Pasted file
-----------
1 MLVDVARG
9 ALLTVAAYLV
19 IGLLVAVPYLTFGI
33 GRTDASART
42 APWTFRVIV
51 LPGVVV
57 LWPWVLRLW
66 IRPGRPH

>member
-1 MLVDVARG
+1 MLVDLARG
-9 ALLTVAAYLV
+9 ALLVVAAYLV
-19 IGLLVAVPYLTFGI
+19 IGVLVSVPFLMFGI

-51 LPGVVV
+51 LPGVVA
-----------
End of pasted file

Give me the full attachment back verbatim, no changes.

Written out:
1 MLVDVARG
9 ALLTVAAYLV
19 IGLLVAVPYLTFGI
33 GRTDASART
42 APWTFRVIV
51 LPGVVV
57 LWPWVLRLW
66 IRPGRPH

>member
-1 MLVDVARG
+1 MLVDLARG
-9 ALLTVAAYLV
+9 ALLVVAAYLV
-19 IGLLVAVPYLTFGI
+19 IGVLVSVPFLMFGI

-51 LPGVVV
+51 LPGVVA